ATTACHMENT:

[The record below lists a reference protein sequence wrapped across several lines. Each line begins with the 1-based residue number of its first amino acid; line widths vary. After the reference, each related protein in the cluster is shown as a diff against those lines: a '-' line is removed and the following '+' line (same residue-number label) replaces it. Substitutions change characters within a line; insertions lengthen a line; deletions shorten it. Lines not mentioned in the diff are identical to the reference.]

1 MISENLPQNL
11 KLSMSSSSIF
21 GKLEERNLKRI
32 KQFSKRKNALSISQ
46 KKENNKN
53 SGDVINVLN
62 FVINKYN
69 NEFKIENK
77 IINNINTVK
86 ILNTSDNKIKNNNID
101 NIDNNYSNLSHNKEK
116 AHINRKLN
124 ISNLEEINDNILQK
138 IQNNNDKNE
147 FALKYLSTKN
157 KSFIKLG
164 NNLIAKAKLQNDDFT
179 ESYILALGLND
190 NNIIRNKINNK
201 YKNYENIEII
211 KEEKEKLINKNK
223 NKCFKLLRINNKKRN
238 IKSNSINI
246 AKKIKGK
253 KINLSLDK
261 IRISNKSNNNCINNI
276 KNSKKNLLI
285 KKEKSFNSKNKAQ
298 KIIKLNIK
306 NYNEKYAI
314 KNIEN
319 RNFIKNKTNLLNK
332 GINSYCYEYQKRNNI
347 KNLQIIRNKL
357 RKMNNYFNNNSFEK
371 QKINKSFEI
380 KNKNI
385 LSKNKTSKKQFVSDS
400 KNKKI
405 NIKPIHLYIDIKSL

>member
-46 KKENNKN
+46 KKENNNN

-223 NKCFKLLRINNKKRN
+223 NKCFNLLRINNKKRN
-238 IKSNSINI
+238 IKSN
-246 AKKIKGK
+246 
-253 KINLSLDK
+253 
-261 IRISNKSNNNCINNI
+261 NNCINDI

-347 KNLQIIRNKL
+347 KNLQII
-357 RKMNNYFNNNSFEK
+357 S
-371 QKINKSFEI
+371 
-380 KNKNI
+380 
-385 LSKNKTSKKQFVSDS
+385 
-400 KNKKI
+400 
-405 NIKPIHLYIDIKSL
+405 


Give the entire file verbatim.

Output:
[The record below lists a reference protein sequence wrapped across several lines. Each line begins with the 1-based residue number of its first amino acid; line widths vary. After the reference, each related protein in the cluster is shown as a diff against those lines: a '-' line is removed and the following '+' line (same residue-number label) replaces it. Substitutions change characters within a line; insertions lengthen a line; deletions shorten it. Lines not mentioned in the diff are identical to the reference.]

1 MISENLPQNL
11 KLSMSSSSIF
21 GKLEERNLKRI
32 KQFSKRKNALSISQ
46 KKENNKN
53 SGDVINVLN
62 FVINKYN
69 NEFKIENK
77 IINNINTVK
86 ILNTSDNKIKNNNID
101 NIDNNYSNLSHNKEK
116 AHINRKLN
124 ISNLEEINDNILQK
138 IQNNNDKNE
147 FALKYLSTKN
157 KSFIKLG
164 NNLIAKAKLQNDDFT
179 ESYILALGLND
190 NNIIRNKINNK
201 YKNYENIEII
211 KEEKEKLINKNK
223 NKCFKLLRINNKKRN
238 IKSNSINI
246 AKKIKGK
253 KINLSLDK
261 IRISNKSNNNCINNI
276 KNSKKNLLI
285 KKEKSFNSKNKAQ
298 KIIKLNIK
306 NYNEKYAI
314 KNIEN
319 RNFIKNKTNLLNK
332 GINSYCYEYQKRNNI
347 KNLQIIRNKL
357 RKMNNYFNNNSFEK
371 QKINKSFEI
380 KNKNI
385 LSKNKTSKKQFVSDS
400 KNKKI
405 NIKPIHLYIDIKSL

>member
-46 KKENNKN
+46 KKENNNN

-223 NKCFKLLRINNKKRN
+223 NKCFNLLRINNKKRN
-238 IKSNSINI
+238 IKSN
-246 AKKIKGK
+246 
-253 KINLSLDK
+253 
-261 IRISNKSNNNCINNI
+261 NNCINDI

-347 KNLQIIRNKL
+347 KNLQII
-357 RKMNNYFNNNSFEK
+357 S
-371 QKINKSFEI
+371 
-380 KNKNI
+380 
-385 LSKNKTSKKQFVSDS
+385 
-400 KNKKI
+400 
-405 NIKPIHLYIDIKSL
+405 